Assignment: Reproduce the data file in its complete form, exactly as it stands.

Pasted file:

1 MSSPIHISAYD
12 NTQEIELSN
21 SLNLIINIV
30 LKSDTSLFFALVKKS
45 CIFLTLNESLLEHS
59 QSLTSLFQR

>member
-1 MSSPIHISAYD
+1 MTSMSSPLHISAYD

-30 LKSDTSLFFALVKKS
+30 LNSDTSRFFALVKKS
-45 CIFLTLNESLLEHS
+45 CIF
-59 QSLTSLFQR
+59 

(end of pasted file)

1 MSSPIHISAYD
12 NTQEIELSN
21 SLNLIINIV
30 LKSDTSLFFALVKKS
45 CIFLTLNESLLEHS
59 QSLTSLFQR

>member
-1 MSSPIHISAYD
+1 MTSMSSPLHISAYD

-30 LKSDTSLFFALVKKS
+30 LNSDTSRFFALVKKS
-45 CIFLTLNESLLEHS
+45 CIF
-59 QSLTSLFQR
+59 